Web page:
She is the Past Chair (2027-2019, 2019-2021) of the Black Caucus of the Society for Research in Child Development. While on faculty leave, she is currently the Senior Director for Science Equity, Diversity, & Inclusion at the American Psychological Association.
PhD, Clinical Psychology University of Virginia (1999)
M.A. Clinical Psychology University of Virginia (1996)
B.A. Psychology with Honors University of North Carolina-Chapel Hill (1993)
Postdoctoral Fellow University of Georgia, Center for Family Research (1999-2001)
FMSC 330 Family Theories and Patterns
FMSC 420 African American Families
FMSC 606 Ethnic Families & Health Disparities
HNUH 248A Identity, Places, & Spaces (University Honors | 2020-2022 Lead Faculty Fellow)
2011 Outstanding Mentor, Ronald E. McNair Post-Baccalaureate Achievement Program,
University of Maryland-College Park
2015 Fellow, American Psychological Association, Division 43: Society of Family Psychology
2015 Rosa Parks Labor of Love Award, Nyumburu Cultural Center, University of Maryland-College Park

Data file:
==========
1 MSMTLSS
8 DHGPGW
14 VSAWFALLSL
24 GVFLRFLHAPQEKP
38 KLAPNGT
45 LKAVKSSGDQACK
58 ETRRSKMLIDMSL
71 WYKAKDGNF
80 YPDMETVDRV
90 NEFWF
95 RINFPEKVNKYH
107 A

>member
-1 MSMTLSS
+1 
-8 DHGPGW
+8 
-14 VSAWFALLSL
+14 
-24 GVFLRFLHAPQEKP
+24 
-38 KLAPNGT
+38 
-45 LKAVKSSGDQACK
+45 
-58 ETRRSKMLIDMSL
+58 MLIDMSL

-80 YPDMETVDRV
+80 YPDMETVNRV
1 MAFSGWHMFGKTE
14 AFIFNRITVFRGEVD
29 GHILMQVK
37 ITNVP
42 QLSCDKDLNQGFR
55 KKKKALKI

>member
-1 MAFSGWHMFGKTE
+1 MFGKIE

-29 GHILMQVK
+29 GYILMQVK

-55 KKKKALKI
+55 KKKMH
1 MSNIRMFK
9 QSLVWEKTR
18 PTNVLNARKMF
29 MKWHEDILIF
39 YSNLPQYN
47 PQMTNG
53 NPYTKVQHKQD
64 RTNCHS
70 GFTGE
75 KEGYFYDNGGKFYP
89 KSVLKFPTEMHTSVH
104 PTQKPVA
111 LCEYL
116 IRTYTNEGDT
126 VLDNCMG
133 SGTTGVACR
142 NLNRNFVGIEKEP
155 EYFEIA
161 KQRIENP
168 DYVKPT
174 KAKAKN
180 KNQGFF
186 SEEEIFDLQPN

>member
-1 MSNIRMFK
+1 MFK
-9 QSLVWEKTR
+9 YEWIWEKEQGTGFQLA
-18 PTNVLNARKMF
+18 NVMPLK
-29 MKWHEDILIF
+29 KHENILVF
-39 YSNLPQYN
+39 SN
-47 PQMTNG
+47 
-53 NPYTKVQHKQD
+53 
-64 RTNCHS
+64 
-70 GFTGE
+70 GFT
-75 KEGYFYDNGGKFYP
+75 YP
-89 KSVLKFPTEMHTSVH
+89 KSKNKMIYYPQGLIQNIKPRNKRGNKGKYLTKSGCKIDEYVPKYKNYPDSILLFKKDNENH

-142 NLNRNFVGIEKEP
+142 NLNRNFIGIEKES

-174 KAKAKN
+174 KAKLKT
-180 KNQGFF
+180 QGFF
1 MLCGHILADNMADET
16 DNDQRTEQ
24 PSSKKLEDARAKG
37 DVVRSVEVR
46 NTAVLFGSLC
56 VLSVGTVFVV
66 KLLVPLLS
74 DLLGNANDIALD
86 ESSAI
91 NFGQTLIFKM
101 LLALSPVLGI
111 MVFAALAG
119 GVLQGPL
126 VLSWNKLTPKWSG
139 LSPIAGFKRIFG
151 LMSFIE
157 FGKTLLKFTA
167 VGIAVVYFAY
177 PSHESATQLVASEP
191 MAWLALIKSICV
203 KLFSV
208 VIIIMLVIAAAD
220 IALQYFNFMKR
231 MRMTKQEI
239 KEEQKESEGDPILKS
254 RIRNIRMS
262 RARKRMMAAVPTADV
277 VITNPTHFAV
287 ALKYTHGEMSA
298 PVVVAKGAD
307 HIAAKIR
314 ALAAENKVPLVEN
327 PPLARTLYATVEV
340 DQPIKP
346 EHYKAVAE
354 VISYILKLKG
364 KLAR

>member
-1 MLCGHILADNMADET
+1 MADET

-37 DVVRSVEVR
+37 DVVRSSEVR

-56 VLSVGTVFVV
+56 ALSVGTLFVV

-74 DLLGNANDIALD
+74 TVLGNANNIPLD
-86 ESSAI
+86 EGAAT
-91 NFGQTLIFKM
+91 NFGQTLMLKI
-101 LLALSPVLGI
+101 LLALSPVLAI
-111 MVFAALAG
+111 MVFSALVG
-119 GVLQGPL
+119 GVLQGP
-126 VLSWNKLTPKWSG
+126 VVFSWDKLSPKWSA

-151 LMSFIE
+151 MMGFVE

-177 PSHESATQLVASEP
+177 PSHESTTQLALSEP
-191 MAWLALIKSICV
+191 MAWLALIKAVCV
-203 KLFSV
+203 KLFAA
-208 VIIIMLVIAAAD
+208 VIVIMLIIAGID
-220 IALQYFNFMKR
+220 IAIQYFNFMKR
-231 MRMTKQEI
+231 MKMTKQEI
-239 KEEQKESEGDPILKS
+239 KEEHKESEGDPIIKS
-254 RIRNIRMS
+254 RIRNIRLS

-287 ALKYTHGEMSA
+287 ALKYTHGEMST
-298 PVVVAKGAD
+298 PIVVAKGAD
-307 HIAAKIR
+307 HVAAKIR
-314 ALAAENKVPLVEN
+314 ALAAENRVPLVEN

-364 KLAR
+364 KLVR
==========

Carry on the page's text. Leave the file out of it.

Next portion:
2016 Recipient, Faculty Minority Achievement Award, President’s Commission on Ethnic Minority Issues,
University of Maryland-College Park
2016 Recipient, Jerry P. Wrenn Outstanding Service Award, School of Public Health, University of Maryland
2017 Recipient, Doris W. Sands Excellence in Teaching Award, School of Public Health, University of Maryland
2020 Selected Participant, Women’s Leadership Institute, American Psychological Association
#Ahn, L. H., #Dunbar, A. S., #Coates, E. E., & Smith-Bynum, M. A. (2021). Cultural and Universal Parenting, Ethnic Identity, and Internalizing Symptoms Among African American Adolescents. Journal of Black Psychology, 47(8), 695–717. https://doi.org/10.1177/00957984211034290
#Dunbar, A. S., #HaRim Ahn, L., #Coates, E. E., & Smith-Bynum, M. A. (2021). Observed dyadic racial socialization disrupts the association between frequent discriminatory experiences and emotional reactivity among Black adolescents. Child Development, 00, 1– 19. https://doi.org/10.1111/cdev.13680